Medical Oncology

, 17:111

Infections in acute leukemia: an analysis of 240 febrile episodes

Authors

  • R Jagarlamudi
    • Department of Medical Oncology, Institute Rotary Cancer HospitalAll India Institute of Medical Sciences
    • Department of Medical Oncology, Institute Rotary Cancer HospitalAll India Institute of Medical Sciences
  • V Kochupillai
    • Department of Medical Oncology, Institute Rotary Cancer HospitalAll India Institute of Medical Sciences
  • A Kapil
    • Department of Microbiology, Institute Rotary Cancer HospitalAll India Institute of Medical Sciences
  • U Banerjee
    • Department of Microbiology, Institute Rotary Cancer HospitalAll India Institute of Medical Sciences
  • S Thulkar
    • Department of Medical Radiology, Institute Rotary Cancer HospitalAll India Institute of Medical Sciences
Original Paper

DOI: 10.1007/BF02796205

Cite this article as:
Jagarlamudi, R., Kumar, L., Kochupillai, V. et al. Med Oncol (2000) 17: 111. doi:10.1007/BF02796205

Abstract

Infections are the major cause of morbidity and mortality in acute leukemia patients. Case records of 91 consecutive patients (AML-48, ALL-40, RAEB-t/AML-3) treated between January 1997 and July 1999 were studied to determine the type, frequency and severity of infections. Patients' median age was 36 y (range 6–66) and male to female ratio was 2.5:1. A total of 240 febrile episodes were recorded; of them, 162 were associated with neutropenia (absolute neutrophil count, ANC<500/mm3) and 78 were without neutropenia.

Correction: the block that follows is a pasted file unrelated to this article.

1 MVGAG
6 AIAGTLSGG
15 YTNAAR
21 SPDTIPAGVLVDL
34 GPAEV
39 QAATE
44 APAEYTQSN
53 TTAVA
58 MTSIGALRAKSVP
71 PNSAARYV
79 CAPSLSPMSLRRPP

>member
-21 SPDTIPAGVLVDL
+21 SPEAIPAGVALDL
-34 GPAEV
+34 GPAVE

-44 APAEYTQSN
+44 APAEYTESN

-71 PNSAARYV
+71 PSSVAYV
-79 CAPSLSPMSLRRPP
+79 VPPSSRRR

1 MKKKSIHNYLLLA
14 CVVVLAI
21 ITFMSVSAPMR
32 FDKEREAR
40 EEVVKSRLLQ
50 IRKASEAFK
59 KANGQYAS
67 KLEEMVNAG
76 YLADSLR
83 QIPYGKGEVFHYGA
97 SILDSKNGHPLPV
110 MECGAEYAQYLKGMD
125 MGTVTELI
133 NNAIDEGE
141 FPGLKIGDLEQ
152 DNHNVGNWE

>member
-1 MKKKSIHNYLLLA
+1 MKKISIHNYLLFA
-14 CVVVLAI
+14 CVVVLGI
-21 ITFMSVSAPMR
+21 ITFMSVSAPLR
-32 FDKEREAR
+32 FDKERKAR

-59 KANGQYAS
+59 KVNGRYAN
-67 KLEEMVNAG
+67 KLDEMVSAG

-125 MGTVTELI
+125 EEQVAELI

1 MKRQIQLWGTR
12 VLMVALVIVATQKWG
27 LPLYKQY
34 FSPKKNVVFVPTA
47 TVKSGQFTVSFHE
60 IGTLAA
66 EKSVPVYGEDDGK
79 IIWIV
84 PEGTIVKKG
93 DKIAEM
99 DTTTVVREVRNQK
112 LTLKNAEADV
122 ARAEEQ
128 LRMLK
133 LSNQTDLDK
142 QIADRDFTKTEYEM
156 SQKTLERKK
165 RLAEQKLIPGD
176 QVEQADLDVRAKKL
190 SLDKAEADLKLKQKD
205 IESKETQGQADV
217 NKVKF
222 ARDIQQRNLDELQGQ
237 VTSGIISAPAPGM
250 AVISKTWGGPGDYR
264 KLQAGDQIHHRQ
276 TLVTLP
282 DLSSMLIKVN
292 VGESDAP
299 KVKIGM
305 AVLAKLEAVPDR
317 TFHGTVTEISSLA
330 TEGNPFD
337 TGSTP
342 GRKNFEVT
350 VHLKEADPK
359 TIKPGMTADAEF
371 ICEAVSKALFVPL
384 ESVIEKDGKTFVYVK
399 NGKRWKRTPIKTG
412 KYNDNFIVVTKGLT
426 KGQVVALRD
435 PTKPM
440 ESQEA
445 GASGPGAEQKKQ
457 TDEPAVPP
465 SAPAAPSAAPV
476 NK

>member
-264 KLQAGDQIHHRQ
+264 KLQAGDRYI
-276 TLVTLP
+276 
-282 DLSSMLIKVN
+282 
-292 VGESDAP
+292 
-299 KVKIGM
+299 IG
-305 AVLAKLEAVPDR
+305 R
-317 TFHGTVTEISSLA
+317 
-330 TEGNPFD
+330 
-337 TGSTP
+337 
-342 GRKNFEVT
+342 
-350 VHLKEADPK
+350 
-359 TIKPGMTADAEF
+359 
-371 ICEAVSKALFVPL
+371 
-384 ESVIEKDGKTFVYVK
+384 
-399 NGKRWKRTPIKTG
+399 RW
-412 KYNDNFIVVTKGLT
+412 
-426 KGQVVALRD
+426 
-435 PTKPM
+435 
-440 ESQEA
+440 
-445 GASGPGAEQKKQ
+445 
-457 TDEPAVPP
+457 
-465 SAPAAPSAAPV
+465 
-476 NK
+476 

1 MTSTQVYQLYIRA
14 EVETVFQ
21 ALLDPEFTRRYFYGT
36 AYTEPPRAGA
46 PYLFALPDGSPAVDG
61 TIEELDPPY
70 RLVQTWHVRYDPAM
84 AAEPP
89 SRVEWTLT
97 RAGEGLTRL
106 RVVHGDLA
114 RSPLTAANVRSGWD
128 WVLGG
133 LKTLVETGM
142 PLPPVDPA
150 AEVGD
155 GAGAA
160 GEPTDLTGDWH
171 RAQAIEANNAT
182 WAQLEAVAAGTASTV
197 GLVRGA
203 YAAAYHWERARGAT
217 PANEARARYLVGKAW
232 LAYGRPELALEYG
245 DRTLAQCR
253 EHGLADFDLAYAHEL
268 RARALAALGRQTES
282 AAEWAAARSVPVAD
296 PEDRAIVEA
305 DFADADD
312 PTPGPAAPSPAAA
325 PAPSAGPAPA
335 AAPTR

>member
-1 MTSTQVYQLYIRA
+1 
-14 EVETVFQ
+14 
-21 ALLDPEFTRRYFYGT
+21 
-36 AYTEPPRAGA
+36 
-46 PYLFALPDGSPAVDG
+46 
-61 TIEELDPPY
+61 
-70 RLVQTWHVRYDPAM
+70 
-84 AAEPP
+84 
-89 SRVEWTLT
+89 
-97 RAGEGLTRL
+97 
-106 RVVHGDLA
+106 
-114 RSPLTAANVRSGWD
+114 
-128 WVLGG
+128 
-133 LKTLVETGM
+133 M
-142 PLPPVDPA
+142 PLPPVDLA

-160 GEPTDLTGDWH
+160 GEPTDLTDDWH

Among the neutropenic episodes, an infectious etiology could be documented in 52%; the remainder (485) were defined as isolated febrile episodes. Chest was the most common site of infection (35.7%) followed by skin, soft tissue (13%), GIT (7%) and genitourinary tract (6%) infections in order of decreasing frequency. Microbiologically, gram positive organisms (staphylococcus aureus, coagulase negativestaphylococcus, streptococcus, enterococcus) were the most common isolates (52.8%) followed by gram negative organisms (E. coli, klebsiella, pseudomonas) in 42.8% of isolates. Two patients had pulmonary tuberculosis and three patients had fungal infections (candida—2,aspergillus—1).

Among non-neutropenic patients, infection could be documented in 36%; the remaining 64% were isolated febrile episodes. Gram negative infections were documented in 50%, gram positive in 305 and fungal infections (candia—4,aspergillus—1,mucormycosis—1) in 20% of them.

A combination of third generation cephalosporin and an aminoglycoside were used in 79% of episodes initially; a combination of a newer, penicillin and aminoglycoside (4.6%), double betalactums (4.1%), oral, antibiotics (9.8%) and others were used in the remaining episodes. Fever resolved in 38%, of episodes using the above combinations; in the remainder second line antibiotics (mainly vancomycin) and antifungals (amphotericin-B) were added empirically or depending on culture and sensitivity. In 52.5% of episodes fever resolved after addition of second line antibiotics and antifungals. 11 of 91 patients died of infectious complications in this study. There is a need for improvised diagnostic tests to detect infections early, as well as for new therapies to overcome antimicrobial resistance.

Keywords

acute leukemianeutropeniabacterial infectionstreatment
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© Macmillan Publishers Ltd All rights reserved 2000